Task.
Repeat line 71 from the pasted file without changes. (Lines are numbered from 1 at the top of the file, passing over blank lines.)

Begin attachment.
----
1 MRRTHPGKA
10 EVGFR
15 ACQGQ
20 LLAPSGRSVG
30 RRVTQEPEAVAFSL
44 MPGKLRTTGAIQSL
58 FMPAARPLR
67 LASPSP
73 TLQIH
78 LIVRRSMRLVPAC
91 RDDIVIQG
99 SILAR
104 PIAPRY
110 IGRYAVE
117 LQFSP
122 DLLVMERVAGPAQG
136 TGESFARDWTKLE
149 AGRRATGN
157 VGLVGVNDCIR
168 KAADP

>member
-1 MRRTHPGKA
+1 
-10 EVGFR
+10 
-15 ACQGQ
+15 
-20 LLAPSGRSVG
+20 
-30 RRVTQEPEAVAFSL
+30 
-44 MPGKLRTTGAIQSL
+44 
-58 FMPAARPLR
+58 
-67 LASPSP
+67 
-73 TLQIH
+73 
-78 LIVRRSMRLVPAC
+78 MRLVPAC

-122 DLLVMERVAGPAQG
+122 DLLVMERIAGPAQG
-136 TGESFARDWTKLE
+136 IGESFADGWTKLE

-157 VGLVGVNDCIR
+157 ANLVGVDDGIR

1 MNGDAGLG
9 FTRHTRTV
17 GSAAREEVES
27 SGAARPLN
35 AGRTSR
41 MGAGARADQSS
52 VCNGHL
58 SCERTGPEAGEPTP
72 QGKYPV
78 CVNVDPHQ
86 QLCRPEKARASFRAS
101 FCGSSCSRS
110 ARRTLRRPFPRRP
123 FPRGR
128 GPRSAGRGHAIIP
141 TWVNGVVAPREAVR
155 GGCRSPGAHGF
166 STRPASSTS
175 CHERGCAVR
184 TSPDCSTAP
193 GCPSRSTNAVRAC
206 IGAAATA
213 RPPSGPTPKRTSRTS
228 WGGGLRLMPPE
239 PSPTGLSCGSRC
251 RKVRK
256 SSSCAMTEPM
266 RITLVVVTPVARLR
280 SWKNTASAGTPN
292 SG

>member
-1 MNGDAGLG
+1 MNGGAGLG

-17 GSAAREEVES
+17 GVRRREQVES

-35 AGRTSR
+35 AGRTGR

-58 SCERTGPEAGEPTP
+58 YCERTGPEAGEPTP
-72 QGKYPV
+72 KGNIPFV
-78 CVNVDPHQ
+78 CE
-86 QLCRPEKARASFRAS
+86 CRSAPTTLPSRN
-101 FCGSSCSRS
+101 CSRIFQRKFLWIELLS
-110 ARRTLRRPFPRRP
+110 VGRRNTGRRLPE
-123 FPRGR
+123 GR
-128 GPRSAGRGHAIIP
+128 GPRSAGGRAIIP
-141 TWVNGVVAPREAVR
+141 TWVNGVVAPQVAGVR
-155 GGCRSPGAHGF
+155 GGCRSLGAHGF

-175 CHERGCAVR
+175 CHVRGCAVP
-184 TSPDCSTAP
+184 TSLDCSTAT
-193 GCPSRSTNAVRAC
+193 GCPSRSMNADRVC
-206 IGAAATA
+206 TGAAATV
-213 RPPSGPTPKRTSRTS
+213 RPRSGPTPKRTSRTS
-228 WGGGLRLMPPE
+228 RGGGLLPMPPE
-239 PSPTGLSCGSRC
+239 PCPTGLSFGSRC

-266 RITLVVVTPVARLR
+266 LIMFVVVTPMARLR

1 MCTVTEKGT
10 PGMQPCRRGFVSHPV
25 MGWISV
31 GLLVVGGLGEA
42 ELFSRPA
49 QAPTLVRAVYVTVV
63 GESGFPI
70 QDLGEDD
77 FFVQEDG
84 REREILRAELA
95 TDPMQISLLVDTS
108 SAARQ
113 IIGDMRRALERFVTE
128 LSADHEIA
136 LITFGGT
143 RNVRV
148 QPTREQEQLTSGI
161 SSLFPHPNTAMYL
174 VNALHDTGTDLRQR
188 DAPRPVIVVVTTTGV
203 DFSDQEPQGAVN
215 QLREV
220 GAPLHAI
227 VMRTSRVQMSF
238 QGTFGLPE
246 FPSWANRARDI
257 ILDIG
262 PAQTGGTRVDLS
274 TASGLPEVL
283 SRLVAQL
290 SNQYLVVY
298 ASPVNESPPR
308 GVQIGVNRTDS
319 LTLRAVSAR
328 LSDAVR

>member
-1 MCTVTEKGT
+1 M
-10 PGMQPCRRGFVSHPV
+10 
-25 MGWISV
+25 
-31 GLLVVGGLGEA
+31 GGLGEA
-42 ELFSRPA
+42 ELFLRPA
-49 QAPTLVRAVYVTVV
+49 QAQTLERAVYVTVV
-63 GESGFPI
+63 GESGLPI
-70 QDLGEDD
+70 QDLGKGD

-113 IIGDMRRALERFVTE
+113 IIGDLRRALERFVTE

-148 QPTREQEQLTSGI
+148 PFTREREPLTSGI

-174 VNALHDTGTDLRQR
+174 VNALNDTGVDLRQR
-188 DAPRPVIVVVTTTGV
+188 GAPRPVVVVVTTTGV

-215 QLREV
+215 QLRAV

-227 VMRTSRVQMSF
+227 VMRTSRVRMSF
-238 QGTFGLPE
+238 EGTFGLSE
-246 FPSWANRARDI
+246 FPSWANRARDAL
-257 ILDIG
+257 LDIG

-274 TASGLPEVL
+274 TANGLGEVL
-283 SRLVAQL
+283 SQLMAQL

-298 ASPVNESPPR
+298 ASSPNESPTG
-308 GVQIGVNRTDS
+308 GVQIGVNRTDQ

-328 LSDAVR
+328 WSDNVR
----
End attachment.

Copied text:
228 WGGGLRLMPPE